All at Sea (1957)

“I shall do my duty ma’am to the best of my disability.” – Capt. William Horatio Ambrose

Number of Times Seen – 1 (27 Oct 2020)

Brief Synopsis – A failed naval officer suffering from perpetual seasickness buys and amusement pier upon his retirement and must find a way to stop the local city council from demolishing his new property.

My Take on it – I have always been a fan of Alec Guinness.

He is such a great actor who is ale to do both comedy and drama quite well.

This film came out during the same year that The Bridge on the River Kwai (1957) was released and these two movie are so vastly different in tone and scope.

The film’s concept is a bit strange yet the great multiple performances by Guinness help things  a bit.

This is quite far from his best comedic work, yet he still is able to show his extraordinary acting abilities as he takes on multiple roles here.

They chose to tell this story in an intriguing way which helps to make things a bit more enjoyable.

Unfortunately tho, things don;t play out as well as one might hope and arts of the story seem far fetched and don’t come across realistically enough which is a shame.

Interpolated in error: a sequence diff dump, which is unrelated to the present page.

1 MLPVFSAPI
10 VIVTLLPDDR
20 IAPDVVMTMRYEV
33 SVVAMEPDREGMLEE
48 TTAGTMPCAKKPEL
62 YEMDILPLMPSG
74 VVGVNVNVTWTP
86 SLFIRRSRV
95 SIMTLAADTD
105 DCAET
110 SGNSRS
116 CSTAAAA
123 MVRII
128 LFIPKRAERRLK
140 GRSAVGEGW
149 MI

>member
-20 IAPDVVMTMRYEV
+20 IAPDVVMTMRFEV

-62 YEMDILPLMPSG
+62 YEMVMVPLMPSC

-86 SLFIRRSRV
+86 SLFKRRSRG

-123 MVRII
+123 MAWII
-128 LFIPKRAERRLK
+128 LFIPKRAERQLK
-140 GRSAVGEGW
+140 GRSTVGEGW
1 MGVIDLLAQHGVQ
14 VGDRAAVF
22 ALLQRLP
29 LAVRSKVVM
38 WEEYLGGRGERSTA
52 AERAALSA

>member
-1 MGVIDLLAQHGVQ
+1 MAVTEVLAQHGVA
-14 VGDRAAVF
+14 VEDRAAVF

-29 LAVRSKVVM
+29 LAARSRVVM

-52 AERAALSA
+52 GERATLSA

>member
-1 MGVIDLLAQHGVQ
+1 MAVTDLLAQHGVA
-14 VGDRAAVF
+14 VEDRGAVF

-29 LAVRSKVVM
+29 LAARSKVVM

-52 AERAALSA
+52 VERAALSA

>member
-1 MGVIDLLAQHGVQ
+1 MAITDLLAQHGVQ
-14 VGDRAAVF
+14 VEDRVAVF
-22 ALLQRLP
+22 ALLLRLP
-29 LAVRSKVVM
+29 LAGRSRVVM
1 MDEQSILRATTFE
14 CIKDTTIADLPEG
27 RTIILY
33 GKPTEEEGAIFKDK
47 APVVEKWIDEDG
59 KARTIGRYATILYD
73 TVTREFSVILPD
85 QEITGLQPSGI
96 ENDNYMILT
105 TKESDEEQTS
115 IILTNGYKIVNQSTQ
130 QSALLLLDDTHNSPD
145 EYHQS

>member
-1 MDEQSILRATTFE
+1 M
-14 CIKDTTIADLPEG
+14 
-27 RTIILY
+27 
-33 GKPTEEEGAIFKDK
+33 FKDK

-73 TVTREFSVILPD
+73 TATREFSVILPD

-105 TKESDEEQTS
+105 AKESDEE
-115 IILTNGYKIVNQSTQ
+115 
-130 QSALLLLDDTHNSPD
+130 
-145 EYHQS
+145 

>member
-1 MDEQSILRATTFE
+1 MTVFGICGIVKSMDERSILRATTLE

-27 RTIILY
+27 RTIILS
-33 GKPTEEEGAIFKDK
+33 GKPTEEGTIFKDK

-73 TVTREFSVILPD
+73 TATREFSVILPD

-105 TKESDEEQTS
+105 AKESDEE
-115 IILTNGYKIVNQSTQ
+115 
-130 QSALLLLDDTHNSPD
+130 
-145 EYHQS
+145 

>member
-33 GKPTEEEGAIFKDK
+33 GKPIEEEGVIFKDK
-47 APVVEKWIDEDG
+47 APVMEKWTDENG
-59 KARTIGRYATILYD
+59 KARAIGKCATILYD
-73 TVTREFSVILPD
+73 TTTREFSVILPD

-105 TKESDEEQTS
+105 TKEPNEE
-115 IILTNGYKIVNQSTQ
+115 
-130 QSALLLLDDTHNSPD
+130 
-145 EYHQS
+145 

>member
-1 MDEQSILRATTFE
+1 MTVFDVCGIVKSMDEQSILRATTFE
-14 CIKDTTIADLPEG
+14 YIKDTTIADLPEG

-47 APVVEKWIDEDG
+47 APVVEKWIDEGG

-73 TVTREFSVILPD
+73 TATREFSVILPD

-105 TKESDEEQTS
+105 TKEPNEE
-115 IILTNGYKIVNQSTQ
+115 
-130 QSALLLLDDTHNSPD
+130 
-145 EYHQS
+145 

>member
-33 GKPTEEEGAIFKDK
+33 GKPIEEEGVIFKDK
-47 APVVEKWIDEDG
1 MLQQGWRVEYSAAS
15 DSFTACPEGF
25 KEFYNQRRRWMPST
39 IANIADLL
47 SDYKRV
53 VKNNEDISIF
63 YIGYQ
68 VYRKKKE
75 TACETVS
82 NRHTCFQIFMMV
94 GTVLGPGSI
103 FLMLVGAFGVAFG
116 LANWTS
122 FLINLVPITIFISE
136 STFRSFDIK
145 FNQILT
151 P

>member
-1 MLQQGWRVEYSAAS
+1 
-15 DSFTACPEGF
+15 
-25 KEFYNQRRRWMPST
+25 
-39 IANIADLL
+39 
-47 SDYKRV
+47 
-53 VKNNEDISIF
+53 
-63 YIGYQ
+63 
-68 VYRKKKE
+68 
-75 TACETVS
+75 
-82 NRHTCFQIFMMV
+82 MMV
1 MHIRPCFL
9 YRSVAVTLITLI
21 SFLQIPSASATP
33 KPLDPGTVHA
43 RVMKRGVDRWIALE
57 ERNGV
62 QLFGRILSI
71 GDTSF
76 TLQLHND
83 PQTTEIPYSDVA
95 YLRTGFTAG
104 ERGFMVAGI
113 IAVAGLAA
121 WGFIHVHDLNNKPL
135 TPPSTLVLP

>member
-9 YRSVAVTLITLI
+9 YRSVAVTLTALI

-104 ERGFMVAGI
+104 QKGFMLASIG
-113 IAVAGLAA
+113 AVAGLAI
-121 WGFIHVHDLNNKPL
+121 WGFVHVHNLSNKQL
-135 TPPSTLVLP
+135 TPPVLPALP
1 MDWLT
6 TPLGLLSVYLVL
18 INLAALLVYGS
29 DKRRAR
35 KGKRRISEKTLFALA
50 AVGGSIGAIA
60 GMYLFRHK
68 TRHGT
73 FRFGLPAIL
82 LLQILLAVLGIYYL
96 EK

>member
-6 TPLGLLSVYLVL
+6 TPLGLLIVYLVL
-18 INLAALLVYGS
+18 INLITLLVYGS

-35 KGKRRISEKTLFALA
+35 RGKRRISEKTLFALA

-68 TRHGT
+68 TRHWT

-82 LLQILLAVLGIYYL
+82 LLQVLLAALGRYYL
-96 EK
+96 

The best parts of this film are the ironic moments that keep popping up along the way and when sees them along with Guinness’ straight face, it’s quite hard not to chuckle at the absurdity of it all.

Bottom Line – Pretty silly concept that is saved slightly by the wonderful performance of Guinness.  This is far from his best comedic performance, but he makes up for it because he once again is able to prove his acting chops by playing multiple characters. The story itself is told in an interesting way, but things aren’t as believable as one might hope that they could be. They have some great ironic moments in the story that help accentuate Guinness’ prolific performance here because we get to see him deal with those situations with a completely straight face which makes it so much harder not to laugh at the absurdity of it all.

MovieRob’s Favorite Trivia – Sir Alec Guinness only made this movie as a favor for his friend, Director Charles Frend. He later referred to this movie as “wretched”. (From IMDB)

Rating – BAFTA Worthy (5/10)


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One thought on “All at Sea (1957)

  1. Pingback: Movies Reviewed Index A-Z | MovieRob

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